It was a great privilege to be there, and particularly offer the sacrament of the anointing to severely injured men and women — both military and civilian — who are serving there and to offer the Eucharist and confession. It was a very humbling experience to welcome our deceased, our fallen heroes, from the field and to send their bodies home. All of that was a great privilege.
How do you think that experience may help you in Boston?
As senior priest in the Air Force Chief of Chaplains Office, my primary responsibilities were to guide the chaplain ministry in the Air Force and to encourage and promote vocations to the priesthood and to support and encourage priests serving in the military. I think that if you look at my job as vicar general and moderator of the curia in Boston, those responsibilities are of utmost importance: to serve as an administrator for the archdiocese, to guide Catholic ministry with Cardinal Seán in Boston and to support and encourage our priests. My most recent position in the military, I feel, has been a wonderful preparation for this position.
What do you think are the greatest challenges facing you as the new vicar general?
The first challenge for me is to become reacquainted with the Archdiocese of Boston.
I’ve been re-engaging in the archdiocese since Cardinal Seán invited me to take this position. I have been back to Boston seven times. I was here for the Chrism Mass and for the ordinations. So, on a personal level, that is a big challenge: simply to come into a place where I haven’t been for seven years and try to be a leader in that place.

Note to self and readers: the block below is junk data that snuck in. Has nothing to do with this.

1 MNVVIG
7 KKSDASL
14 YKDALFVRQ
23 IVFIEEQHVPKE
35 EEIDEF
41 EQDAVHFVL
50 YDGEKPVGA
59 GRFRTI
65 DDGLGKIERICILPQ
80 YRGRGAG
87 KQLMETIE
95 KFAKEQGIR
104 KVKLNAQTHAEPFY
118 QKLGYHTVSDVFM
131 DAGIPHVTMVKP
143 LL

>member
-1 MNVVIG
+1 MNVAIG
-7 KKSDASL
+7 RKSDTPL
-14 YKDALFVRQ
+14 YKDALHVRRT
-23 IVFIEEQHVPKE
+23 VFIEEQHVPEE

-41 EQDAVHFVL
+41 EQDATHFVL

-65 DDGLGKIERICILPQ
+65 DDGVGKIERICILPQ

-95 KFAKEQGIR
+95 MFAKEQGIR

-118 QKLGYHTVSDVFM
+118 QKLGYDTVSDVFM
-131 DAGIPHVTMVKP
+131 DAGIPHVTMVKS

Certainly, I am very well aware of the great challenges in the diocese. In some ways, looking at the challenges, they seem at times almost overwhelming. But, I realize that the issues, problems and concerns in Boston are much greater than I am, and the strength of God that is the answer, is much greater than I am.
I was reflecting earlier today about a training session we had when I was newly ordained at St. Mary’s in Lynn. We had some folks come in and talk about organizations. They said in organizations there are three modes of operation. There is crisis, there is maintenance and there is planning. My sense is that over the past few years the Archdiocese of Boston has been in crisis. When you are in crisis, even maintaining day-to-day life and operations is difficult, and certainly planning goes onto the backburner.
My hope and my prayer is that we are moving from crisis. I hope and pray that we have learned a lot through a very difficult time and that we can take those lessons to make the archdiocese stronger and to bring healing to people who are still desperately hurting. My hope is that we are moving out of the crisis phase of the past few years and toward a return to daily life, and then planning for the future.
If you look at what Cardinal Seán has done — particularly since he was elevated to cardinal — you can see a movement from the crisis we’ve been in to planning for the future. He has made some very bold and significant personnel changes and policy changes. I think of the financial transparency report, for example.
I guarantee you that Cardinal Seán and I have the best of hearts and intentions. What we need to do is to take our good hearts and our good intentions and to translate them into action. My hope is that— in the days, weeks and years to come — a return to the fullness of life in the archdiocese and planning for the future can happen.
The cardinal has recently held a novena to the Holy Spirit to atone for the sins of sexual abuse. How do you see your role as a healer in the context of the harm this problem has done in Boston?